What the hell else happened, let’s see. There was an infamous R. Kelly videotape that led to a legal saga only somewhat recently resolved. The 2003 E2 tragedy forced stronger restrictions on clubs, changing the local game. Billy Corgan did a lot, actually, from launching Zwan to taking out a full-page ad in the Trib notifying fans that the Smashing Pumpkins were reuniting. Kind of, anyway.
Wesley Willis died. Thax Douglas didn’t.
In the rock world, Wilco made “Yankee Hotel Foxtrot,” which not only set a bar for indie-rock records in the future but also, with documentary “I Am Trying to Break Your Heart” in accompaniment, gave the mass public a look at how relationships between artists and labels can go wrong. Wilmette’s Fall Out Boy has become one of the bigger rock acts in the world—bassist and de facto bandleader Pete Wentz a celebrity all on his own, with success, like Kanye, in not only music but other glamorous art-scenes as well, like fashion.
Rise Against, which started as a punishing hardcore act, has turned into a successful pop-punk band that somehow never alienated its local roots. The group celebrates its ten-year anniversary with a sold-out show at Metro next week.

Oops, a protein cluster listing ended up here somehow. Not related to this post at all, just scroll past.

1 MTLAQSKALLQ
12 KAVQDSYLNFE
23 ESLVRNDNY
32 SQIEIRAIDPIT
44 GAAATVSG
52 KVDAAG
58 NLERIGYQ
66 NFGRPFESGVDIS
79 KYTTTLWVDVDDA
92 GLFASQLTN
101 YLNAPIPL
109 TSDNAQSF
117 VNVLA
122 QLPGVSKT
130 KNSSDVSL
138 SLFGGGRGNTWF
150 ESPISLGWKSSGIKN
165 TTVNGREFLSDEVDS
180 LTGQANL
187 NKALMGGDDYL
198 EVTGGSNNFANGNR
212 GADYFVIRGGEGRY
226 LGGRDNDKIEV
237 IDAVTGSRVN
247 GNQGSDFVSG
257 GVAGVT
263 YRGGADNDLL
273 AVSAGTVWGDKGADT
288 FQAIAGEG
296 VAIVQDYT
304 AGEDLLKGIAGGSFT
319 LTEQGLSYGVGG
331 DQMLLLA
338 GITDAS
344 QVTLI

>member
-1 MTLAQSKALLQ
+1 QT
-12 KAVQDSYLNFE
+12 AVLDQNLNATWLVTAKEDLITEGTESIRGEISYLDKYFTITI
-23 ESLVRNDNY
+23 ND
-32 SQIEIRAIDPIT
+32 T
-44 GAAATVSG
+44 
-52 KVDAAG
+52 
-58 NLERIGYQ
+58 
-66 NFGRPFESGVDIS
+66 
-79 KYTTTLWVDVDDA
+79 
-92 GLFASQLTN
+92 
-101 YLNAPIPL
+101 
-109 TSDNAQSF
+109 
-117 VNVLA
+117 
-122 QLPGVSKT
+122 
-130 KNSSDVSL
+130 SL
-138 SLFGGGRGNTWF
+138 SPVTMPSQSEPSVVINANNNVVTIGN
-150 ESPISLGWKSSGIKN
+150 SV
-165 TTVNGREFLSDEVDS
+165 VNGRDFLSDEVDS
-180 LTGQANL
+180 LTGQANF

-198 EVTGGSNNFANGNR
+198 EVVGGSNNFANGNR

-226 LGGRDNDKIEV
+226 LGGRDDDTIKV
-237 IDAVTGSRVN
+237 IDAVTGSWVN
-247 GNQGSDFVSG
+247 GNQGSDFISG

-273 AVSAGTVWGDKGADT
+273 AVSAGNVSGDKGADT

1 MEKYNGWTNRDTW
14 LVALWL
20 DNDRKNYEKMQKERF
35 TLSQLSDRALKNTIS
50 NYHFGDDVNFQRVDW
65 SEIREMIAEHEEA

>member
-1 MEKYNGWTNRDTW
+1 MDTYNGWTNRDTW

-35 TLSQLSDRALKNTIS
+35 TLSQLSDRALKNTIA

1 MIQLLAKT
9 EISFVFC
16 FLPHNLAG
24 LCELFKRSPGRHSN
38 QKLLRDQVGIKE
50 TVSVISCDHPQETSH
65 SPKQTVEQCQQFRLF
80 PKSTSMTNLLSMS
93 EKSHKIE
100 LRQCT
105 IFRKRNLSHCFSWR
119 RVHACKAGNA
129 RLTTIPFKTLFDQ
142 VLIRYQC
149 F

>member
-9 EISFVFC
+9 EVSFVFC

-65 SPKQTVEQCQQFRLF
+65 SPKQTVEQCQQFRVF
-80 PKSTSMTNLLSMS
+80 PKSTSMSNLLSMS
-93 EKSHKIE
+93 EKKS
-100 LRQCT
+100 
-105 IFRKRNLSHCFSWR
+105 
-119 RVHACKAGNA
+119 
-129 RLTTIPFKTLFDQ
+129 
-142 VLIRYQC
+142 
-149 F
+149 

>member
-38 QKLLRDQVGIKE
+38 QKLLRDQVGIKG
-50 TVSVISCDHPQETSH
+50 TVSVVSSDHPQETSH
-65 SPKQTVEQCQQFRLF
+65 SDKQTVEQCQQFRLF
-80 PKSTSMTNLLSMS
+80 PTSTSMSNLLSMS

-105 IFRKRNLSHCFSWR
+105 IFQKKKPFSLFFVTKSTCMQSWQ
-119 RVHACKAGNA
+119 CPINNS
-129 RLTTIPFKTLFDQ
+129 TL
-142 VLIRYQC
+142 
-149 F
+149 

We have things that keep us local, too, from stellar independent labels to still-breathing record stores to fantastic rock venues bubbling over with character. (Ronny’s may often smell like piss, but damn it I still love the place.) For that, we are lucky.
“We are incredibly fortunate in Chicago, for as long as it lasts, to still have a wealth of brick-and-mortar, flesh-and-blood centers of musical community,” DeRogatis says. “The many mom-and-pop record stores, the plethora of indie labels—though we’ve lost some great ones, RIP Touch and Go—the clubs, the community and college-radio initiatives. All of them face challenges, economic and social, just as they always have. But we need them now more than ever, and hopefully the community—if not any other sector of society—will never forget that and continue to support them.”
Amen to that.